The South African government has signalled intent to pursue construction of a new nuclear power plants (NPPs) and increase the amount of nuclear-generated electricity in the country to 9.6 GW by 2030, a cabinet Minister said on Wednesday.
Public Enterprise Minister, Malusi Gigaba said the South Africa government has to make a decision this year.
The Minister said the nuclear propramme – Eskom would be the government’s operator- would drive up the industrialization in South Africa, Africa’s largest economy, if foreign investors chipped in. Gigaba also highlighted that the country cannot achieve its social and economic development objectives without energy.
He said he hoped the National Nuclear Energy Executive Co-ordinating Commission would present its view on the options for nuclear energy to the Cabinet in the near future. Eskom would be the operator of the government’s nuclear programme.
It might be necessary to bring the construction of a third new coal-fired power station forward because it would take time to raise funds and build the nuclear power stations, a process that would be staggered into three phases of 3,200MW each. This was under discussion with the Department of Energy.
The minister furthered stating that the construction of new NPPs will benefit South African industry. Local companies have displayed their competence with the construction of new coal power stations, he cited. “It is essential that South African industry position itself to export nuclear power plant components,” which will require local companies to form international strategic partnerships. Construction of such components demands very high standards, which is a “challenge that must be overcome”.
Those opposed to the new nuclear project cite the huge amount of money involved in the construction of the plants, but Gigaba dismissed the notion explaining that the cost of the construct had to be weighed against the gains made in reducing carbon emissions and the long-term stability of electricity supply.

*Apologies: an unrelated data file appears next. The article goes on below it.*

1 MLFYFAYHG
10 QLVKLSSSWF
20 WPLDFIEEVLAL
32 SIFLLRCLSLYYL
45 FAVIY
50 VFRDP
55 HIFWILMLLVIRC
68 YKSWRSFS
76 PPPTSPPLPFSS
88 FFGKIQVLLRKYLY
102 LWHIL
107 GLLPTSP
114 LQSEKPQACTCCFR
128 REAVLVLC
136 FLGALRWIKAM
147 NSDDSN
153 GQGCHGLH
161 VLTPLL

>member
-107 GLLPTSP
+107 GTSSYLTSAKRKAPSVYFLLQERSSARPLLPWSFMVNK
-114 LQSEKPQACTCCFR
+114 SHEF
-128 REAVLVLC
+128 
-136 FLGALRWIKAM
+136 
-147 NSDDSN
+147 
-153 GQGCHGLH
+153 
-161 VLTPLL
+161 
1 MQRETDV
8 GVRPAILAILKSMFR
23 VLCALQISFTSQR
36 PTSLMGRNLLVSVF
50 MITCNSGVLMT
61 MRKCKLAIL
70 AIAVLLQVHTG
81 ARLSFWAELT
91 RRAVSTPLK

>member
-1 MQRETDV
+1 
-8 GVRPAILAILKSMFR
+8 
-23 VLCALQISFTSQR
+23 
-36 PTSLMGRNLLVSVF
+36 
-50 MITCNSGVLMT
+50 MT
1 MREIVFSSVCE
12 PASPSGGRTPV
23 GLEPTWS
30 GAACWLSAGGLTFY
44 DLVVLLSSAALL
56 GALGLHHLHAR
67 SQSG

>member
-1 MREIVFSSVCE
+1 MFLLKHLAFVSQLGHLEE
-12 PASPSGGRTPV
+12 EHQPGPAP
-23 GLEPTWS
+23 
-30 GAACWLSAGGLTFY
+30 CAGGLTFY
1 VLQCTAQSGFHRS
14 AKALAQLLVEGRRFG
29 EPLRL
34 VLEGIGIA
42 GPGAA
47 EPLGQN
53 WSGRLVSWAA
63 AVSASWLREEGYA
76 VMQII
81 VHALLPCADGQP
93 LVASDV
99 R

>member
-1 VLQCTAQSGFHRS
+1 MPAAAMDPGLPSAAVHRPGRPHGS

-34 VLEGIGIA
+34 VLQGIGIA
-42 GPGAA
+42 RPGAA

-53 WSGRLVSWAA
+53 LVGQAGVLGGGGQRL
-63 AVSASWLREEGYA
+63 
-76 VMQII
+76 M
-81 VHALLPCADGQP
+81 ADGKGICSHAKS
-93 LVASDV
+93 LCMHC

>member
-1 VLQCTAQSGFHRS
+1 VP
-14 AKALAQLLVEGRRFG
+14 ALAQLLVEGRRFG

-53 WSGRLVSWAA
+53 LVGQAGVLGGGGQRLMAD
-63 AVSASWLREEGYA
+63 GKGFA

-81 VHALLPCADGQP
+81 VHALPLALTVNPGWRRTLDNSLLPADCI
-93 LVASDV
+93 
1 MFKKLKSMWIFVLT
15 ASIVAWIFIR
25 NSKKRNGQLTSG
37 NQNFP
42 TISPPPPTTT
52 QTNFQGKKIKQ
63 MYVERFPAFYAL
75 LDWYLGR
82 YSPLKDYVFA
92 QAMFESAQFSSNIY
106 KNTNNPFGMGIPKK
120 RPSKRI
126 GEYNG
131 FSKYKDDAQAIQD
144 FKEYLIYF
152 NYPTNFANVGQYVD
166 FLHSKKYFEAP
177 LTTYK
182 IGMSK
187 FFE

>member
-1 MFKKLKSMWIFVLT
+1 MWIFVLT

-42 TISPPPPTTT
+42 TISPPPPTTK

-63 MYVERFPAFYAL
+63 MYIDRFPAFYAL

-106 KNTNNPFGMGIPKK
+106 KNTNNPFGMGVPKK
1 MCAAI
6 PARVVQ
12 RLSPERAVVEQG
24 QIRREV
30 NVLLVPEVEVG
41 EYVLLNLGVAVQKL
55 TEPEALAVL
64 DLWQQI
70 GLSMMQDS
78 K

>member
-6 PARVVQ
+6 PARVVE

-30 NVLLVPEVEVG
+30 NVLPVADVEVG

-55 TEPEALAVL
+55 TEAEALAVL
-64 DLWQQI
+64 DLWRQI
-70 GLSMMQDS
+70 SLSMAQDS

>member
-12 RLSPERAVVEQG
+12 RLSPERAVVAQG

The opponents of the nuclear energy also cited the Fukushima nuclear accident in Japan two year ago. However, the South Africa government has proceeded carefully. It had the National Nuclear Regulator (NNR) investigate the safety of national electricity utility Eskom’s Koeberg NPP and Necsa’s Safari-1 research reactor. (Koeberg is near Cape Town and Safari-1 is at Pelindaba, west of Pretoria.) The outcome of both safety reviews was positive, with only minor changes required.
He asked: “Which costs are we willing to bear? That is the decision we have to take.”
He also believes that the Democratic Republic of Congo, Inga hydroelectric project would determine the future of the nuclear energy.
Last month, South Africa Deputy President, Kgalema Motlanthe said: “It has become crystal-clear that coal is not a long-term solution of our needs.
“Because of coal, our country is listed among the world’s largest emitters of carbon dioxide.”
Moreover, the country’s coal power stations were concentrated in the north-east region and required long transmission lines to reach most of the rest of the country. This was not wise.
“It is clear that in the medium term coal will have a role to play in mitigating our energy challenges,” he admitted.